Discussion - References.
A modification of the lateral condensation method with a Thermafil backfilling technique was presented and evaluated in this study. The new technique can be regarded as a combination of the lateral condensation and the Thermafil techniques with the goal being to add the ease of use of the TF technique to the successful control of the length of the root filling in the master cone/LC technique.
Extrusion of gutta-percha and/or sealer is frequently seen in vivo in connection with TF. In the present study, all TF fillings produced overfilling with both sealer and gutta-percha. However, these in vitro observations in the plastic canals cannot be regarded as directly representative of the clinical situation. Apical patency with size15 K-le was established after the canal preparation, whereas in the clinical situation, apical patency cannot always be obtained. Moreover, resistance by the periapical tissues and tissue pressure in the in vivo situation may reduce the occurrence/extent of overfilling, although the exact effect of these variables is difficult to determine. In preliminary experiments with extracted teeth, less overfilling with the Thermafil technique was observed than in the present study with standardized simulated canals (data not shown). Similarly, pilot experiments to the present study, where apical patency was not established with the small K-les, showed that overfilling with TF seldom occurred. This can be explained through the packing of plastic chips at the apical foramen during preparation. Packing of dentine chips has been suggested in vivo for better control of overfilling when using the TF technique (Scott & Vire 1992). However, dentine chips may contain infectious or antigenic material, and therefore, apical packing of dentine chips should be considered only in vital cases.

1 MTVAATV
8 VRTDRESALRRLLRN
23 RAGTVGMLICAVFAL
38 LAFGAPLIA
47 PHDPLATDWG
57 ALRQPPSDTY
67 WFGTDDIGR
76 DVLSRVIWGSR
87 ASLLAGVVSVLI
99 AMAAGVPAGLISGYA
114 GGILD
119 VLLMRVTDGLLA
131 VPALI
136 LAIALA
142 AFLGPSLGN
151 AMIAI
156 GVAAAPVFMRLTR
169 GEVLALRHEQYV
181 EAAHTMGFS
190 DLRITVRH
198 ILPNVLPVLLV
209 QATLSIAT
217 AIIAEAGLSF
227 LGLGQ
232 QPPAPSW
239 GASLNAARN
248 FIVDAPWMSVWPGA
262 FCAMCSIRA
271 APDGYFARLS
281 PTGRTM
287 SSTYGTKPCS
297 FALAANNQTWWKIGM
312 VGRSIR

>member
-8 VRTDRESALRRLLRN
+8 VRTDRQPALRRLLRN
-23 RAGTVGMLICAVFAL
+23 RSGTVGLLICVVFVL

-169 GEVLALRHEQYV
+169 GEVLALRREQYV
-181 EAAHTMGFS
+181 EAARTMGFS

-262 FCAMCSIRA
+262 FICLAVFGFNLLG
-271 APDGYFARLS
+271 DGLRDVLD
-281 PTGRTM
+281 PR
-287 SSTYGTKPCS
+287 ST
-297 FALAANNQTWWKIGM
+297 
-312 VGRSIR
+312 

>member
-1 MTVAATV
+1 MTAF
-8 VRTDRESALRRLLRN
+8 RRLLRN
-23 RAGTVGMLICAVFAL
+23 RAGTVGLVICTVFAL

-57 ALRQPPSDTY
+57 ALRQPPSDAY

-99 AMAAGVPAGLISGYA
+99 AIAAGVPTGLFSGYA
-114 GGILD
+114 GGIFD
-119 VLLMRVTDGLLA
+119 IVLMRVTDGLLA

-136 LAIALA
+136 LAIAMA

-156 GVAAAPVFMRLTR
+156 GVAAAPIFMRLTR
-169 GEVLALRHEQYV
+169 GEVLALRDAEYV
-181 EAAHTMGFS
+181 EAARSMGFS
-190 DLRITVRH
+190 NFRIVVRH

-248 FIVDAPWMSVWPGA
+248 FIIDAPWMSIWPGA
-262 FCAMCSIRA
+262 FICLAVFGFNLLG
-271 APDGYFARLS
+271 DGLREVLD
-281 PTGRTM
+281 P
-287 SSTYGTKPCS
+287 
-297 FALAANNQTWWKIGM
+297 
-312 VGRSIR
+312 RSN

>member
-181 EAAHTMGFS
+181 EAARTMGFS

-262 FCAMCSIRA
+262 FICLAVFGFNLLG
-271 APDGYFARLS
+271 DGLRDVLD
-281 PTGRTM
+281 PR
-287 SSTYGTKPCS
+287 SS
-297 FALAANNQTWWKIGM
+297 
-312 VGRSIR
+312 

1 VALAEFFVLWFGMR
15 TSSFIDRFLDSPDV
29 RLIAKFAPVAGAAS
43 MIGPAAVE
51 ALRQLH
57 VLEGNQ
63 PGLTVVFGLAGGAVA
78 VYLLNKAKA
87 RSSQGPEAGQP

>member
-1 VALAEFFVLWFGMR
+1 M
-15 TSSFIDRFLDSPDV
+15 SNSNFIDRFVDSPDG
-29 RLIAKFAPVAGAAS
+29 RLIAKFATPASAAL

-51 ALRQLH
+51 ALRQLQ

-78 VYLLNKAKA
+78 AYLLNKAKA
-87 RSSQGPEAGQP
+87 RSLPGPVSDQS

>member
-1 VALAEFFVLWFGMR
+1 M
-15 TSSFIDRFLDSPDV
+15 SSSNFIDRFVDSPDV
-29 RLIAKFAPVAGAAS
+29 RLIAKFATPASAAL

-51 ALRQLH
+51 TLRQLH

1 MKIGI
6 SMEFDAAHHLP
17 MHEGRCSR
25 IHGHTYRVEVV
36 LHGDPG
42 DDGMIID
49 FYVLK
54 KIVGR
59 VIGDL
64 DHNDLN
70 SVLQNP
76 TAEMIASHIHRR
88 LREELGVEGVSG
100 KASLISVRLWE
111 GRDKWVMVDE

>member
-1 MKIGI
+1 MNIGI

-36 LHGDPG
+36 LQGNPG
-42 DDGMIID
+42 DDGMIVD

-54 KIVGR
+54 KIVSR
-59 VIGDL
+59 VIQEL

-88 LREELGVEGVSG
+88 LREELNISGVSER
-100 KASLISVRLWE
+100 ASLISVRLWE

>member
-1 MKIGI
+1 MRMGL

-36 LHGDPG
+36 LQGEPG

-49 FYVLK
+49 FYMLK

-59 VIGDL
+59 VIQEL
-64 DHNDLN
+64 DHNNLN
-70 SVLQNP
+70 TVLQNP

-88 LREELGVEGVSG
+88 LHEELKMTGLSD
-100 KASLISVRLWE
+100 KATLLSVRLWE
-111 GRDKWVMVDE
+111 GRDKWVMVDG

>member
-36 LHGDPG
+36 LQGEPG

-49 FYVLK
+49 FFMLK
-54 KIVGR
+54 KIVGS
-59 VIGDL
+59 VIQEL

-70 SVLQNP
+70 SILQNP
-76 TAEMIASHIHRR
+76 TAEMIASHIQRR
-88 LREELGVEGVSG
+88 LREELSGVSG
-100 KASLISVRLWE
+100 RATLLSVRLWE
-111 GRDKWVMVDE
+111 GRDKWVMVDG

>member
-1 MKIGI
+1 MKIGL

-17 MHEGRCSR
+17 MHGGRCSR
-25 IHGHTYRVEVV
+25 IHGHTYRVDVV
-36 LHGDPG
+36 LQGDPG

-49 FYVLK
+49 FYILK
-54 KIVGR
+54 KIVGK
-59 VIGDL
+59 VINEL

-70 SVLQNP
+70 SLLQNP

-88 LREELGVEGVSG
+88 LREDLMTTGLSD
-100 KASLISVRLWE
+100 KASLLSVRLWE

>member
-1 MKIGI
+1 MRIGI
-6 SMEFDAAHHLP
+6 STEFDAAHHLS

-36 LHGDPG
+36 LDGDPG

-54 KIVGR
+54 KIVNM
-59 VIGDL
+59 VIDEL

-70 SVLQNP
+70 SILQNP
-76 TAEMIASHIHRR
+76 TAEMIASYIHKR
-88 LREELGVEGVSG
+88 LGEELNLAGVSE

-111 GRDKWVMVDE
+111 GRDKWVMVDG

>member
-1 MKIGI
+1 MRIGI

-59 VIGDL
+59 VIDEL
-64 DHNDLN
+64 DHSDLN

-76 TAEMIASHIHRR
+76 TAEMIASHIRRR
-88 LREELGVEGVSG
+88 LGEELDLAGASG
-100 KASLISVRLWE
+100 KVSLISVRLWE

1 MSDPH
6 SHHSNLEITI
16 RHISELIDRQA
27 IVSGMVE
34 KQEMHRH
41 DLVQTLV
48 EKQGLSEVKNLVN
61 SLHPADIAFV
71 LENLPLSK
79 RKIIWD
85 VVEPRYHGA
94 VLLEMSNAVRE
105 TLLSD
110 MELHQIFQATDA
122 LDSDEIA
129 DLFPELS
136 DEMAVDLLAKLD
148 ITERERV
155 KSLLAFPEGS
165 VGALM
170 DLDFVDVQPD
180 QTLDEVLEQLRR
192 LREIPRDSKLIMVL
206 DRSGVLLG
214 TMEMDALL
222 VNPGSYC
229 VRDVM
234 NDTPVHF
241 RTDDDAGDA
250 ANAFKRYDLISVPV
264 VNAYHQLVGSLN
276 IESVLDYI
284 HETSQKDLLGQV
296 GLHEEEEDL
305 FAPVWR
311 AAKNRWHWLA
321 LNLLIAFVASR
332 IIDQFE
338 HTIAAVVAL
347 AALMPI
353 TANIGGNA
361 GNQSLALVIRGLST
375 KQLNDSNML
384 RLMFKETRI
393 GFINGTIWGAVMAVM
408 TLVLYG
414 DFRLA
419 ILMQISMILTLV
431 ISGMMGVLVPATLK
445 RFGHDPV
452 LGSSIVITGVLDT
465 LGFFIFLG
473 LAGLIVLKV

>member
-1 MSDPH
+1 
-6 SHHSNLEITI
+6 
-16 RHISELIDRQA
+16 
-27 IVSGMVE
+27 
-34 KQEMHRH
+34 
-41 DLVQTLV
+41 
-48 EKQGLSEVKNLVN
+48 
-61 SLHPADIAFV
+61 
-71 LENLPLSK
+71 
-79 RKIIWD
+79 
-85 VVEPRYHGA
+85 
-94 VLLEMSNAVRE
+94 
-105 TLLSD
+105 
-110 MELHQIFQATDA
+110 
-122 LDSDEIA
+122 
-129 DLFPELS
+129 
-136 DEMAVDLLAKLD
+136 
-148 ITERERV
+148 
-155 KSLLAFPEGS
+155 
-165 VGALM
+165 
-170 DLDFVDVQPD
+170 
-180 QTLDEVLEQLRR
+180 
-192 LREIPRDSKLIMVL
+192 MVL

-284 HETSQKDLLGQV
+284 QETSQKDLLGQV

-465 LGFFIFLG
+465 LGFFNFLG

The present study showed clearly that under the experimental conditions employed, the possibility of overfilling was greatly reduced with the backfilling technique and was similar to lateral condensation. Although the warm gutta-percha from the TF points seamlessly united with the gutta-percha of the master point as seen in the sections studied under the microscope, the heat capacity of the intruding warm gutta-percha was not high enough to cause melting of the master cone in the apical portion, which could have resulted in extrusion of the filling material. Moreover, no sealer was extruded from the canal during filling.
Radiographic analysis of the root fillings demonstrated good adaptation of the TF fillings to the canal walls in all parts of the canal. However, visual observations made during filling emphasized the importance of vertical compaction. Vertical condensation had a clear effect on the root filling down to the apical part of the canal, but did not, in any case, cause more extrusion of the root filling.
Small voids were detected in both LC and BF fillings. The total number of voids was 42 in 40 canals, 0-2voids per canal. However, the size of the voids was small, and their average total length per canal was less than 1mm. It seems that voids were created as a result of air being trapped in the filling after the apical opening was sealed with the master cone in the LC and BF techniques. The voids in the sealer were typically trapped between the gutta-percha and the canal wall. However, also in such areas, a thin and continuous layer of sealer was seen covering the canal wall resin.
In order to measure the volume of the voids, pilot experiments were completed using a micro CT-scan technique. However, the resolution and sensitivity of the method was not sufficient to detect the voids that were seen on radiographs and verified by stereo microscopy of thin sections.